In the light of the lack of inspections of the West Fertilizer facility before it blew up, there is an increasing concern about someone taking a look at the safety of all sorts of hazardous material storage areas across the country. This makes a recent short article at SacBee.com more than a little scary. (NOTE: This is an article based upon an original article in the Orange County (CA) Register, but that paper requires a subscription or pay-per-view for web access, so I’ll have to rely on SacBee.com for my limited facts.)
It seems that there have been accusations that the local fire authority has been charging for hazmat inspections that it hasn’t been doing or maybe just not properly documenting. In any case there has been enough of concern about the issue to transfer the responsibility for the hazmat inspections to the local Health Care Agency.
The West Fertilizer incident clearly underlines the point that the government (at multiple levels and multiple agencies) has been less that attentive to the matter of insuring the proper storage and handling of hazardous materials. Part of the problem has been legislative, part manpower (which is also legislative at its base), and part a reluctance to upset the economic applecart.
At the Federal level there is no quick action (regardless of Sen. Boxer’s demand) to the problem. Even if the Congress were to appropriate and authorize a billion dollar federal inspection program today, it would be a decade before the action could possibly show real improvement. Just look at the CFATS problems with responsibility for only 4,000 facilities.
Realistically there is only one agency that is going to have any chance of starting to improve any of this in the near term and that is the local fire department. They are already supposed to be notified about the possession of any of a limited number of hazardous chemicals by a commercial entity (and no, ammonium nitrate fertilizer didn’t make that cut; reactive chemicals in general have been ignored by Congress and the Executive Branch – other than the CSB which has been a voice crying in the wilderness on this issue). And more importantly, the local fire department is the agency that is going to bear the brunt of any response to a hazmat incident.
Now the big problem here is the matter of expertise. Hazmat response is a specialized part of the fire-fighting profession and not all city fire departments have that expertise on hand. And volunteer fire departments are almost universally lacking in this training because of funding issues. But, even without specific expertise in hazmat response, veteran firefighters are going to have some idea about safe storage and handling of at least flammable liquids and gasses.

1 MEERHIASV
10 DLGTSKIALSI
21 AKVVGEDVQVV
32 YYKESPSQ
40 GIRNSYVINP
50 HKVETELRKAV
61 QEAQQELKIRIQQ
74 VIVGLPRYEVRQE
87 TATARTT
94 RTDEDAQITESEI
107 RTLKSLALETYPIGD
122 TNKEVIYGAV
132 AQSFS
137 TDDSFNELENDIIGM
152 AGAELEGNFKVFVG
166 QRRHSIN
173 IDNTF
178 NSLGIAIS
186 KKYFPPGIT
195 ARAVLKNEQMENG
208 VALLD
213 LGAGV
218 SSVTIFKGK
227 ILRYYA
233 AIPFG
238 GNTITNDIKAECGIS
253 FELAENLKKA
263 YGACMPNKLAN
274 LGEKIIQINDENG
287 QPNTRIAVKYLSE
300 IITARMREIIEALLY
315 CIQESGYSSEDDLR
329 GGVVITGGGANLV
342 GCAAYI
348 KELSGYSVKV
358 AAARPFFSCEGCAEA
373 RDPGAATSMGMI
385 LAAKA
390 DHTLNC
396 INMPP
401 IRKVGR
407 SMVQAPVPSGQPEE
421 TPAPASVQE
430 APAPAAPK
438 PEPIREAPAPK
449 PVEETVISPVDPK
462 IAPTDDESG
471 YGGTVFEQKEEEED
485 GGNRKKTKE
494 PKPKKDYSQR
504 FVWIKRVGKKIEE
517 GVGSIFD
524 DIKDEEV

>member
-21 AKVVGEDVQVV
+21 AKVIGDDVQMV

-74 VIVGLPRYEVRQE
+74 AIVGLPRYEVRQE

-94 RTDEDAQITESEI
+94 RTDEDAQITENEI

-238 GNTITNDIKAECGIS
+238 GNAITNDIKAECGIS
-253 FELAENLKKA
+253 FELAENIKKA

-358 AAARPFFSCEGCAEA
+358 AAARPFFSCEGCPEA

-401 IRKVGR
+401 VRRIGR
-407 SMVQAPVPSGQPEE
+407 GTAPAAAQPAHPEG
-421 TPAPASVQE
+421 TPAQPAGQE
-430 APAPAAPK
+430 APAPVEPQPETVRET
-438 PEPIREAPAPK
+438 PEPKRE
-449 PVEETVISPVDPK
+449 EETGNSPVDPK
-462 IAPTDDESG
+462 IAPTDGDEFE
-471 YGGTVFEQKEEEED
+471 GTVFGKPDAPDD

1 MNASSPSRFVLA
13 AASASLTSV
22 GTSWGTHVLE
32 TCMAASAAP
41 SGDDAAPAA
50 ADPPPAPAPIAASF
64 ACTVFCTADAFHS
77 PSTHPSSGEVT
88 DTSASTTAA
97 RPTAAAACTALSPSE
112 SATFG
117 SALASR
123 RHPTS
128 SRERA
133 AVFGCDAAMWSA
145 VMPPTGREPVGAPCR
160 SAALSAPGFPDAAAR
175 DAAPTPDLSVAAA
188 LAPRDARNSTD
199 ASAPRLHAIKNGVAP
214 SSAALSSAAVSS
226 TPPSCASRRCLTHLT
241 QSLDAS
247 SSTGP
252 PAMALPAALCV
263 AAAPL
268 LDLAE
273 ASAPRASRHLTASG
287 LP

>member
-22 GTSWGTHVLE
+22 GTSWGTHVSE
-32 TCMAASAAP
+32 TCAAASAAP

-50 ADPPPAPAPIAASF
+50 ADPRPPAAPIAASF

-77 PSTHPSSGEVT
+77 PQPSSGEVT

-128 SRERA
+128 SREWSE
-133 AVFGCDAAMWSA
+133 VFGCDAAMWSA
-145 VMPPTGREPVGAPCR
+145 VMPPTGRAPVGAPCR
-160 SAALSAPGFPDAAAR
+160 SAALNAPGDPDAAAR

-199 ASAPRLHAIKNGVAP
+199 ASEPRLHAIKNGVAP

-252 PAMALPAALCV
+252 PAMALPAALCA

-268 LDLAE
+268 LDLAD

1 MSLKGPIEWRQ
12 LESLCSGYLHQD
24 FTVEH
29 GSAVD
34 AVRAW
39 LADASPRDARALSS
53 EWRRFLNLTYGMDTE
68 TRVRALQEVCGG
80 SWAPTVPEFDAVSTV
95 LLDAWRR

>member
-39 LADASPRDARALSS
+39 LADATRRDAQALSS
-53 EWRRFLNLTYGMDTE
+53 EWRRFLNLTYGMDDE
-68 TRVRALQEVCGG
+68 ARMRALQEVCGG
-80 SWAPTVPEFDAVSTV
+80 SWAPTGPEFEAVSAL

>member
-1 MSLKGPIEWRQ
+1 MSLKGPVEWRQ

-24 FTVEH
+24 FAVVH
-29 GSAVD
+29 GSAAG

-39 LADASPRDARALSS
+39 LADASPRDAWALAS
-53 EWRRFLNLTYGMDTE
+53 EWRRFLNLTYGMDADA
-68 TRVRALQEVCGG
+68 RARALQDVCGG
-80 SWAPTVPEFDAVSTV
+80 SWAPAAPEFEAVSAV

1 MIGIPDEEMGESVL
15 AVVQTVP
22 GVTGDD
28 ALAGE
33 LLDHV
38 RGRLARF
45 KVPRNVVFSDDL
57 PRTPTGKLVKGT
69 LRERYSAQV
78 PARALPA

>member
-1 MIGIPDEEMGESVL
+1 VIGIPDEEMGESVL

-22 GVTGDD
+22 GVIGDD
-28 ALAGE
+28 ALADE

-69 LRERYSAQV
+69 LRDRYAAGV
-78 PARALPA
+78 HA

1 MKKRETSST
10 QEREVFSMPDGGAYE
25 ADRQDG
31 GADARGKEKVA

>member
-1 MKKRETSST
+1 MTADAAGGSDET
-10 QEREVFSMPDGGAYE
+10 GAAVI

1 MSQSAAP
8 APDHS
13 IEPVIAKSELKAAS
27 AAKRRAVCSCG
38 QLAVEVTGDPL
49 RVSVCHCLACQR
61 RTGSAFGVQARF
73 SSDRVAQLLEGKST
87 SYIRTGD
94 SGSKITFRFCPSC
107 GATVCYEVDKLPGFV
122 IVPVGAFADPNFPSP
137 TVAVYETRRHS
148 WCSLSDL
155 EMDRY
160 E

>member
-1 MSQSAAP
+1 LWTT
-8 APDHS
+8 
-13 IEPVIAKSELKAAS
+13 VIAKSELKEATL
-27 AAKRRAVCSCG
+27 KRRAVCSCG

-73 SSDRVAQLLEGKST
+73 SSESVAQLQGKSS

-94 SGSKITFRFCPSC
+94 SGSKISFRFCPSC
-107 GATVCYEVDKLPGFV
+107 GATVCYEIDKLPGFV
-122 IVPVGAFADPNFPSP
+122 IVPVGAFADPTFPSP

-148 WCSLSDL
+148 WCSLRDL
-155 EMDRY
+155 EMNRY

At a minimum, having local fire inspectors or experienced fire fighters walking through facilities that handle significant amounts of hazardous materials will be a first step in reducing the hazards to local communities. Providing specific hazmat inspection training and funding for that training would be a relatively low cost to improve that first step significantly.
Health Department Inspections
I have been advocating for a number of years now that the current community right-to-know laws ought to be expanded to include mandating notification of local health authorities of the storage of hazardous materials, particularly toxic materials. My reasoning is that the local hospitals and emergency rooms will bear the onus of medically treating the victims of any release. Proper planning for chemical mass casualty events will require foreknowledge of the chemicals involved and that is not currently guaranteed.
Adding hazmat inspections to the load of the local health department was never part of that suggestion. Now it seems (according to their web site) that the Orange County, CA Health Care Agency does already have some industrial response responsibility (mostly for industrial cleanup oversight and underground storage tank oversight), but that is not quite the same thing as having expertise in the storage and handling of bulk hazardous chemicals.
An argument could certainly be made that local health department could have some sort of oversight responsibility for industrial hygiene at such facilities, but even that requires specialized training and knowledge that would not be found at most health departments. And let’s not even talk about the expense of such a program when health department funding is already very tight.
We have come a long way in industrial chemical safety over the last forty years or so. And we still have a long way to go. Solving the problems that were highlighted by the West Fertilizer explosion will not be easy or cheap. Local communities not wanting to wait a decade (or more) for an effective response by the Federal government should take a first step by having their local fire departments take a more proactive role in inspecting facilities that contain significant (reportable) quantities of hazardous chemicals.
Because of training limitations (a correctable problem in a shorter time frame than waiting for federal inspections), those inspections may not be perfect, but they will be a valuable first step.